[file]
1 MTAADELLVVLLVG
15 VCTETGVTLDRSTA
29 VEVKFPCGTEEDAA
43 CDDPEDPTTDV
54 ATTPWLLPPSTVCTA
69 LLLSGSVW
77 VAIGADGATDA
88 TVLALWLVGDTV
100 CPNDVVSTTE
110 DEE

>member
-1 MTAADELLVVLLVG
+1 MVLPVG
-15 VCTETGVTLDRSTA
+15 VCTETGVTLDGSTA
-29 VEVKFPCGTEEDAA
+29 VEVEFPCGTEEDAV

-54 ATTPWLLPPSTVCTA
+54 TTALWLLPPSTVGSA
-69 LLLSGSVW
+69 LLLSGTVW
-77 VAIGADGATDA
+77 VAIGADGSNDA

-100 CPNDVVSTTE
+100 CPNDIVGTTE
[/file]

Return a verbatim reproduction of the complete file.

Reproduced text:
1 MTAADELLVVLLVG
15 VCTETGVTLDRSTA
29 VEVKFPCGTEEDAA
43 CDDPEDPTTDV
54 ATTPWLLPPSTVCTA
69 LLLSGSVW
77 VAIGADGATDA
88 TVLALWLVGDTV
100 CPNDVVSTTE
110 DEE

>member
-1 MTAADELLVVLLVG
+1 MVLPVG
-15 VCTETGVTLDRSTA
+15 VCTETGVTLDGSTA
-29 VEVKFPCGTEEDAA
+29 VEVEFPCGTEEDAV

-54 ATTPWLLPPSTVCTA
+54 TTALWLLPPSTVGSA
-69 LLLSGSVW
+69 LLLSGTVW
-77 VAIGADGATDA
+77 VAIGADGSNDA

-100 CPNDVVSTTE
+100 CPNDIVGTTE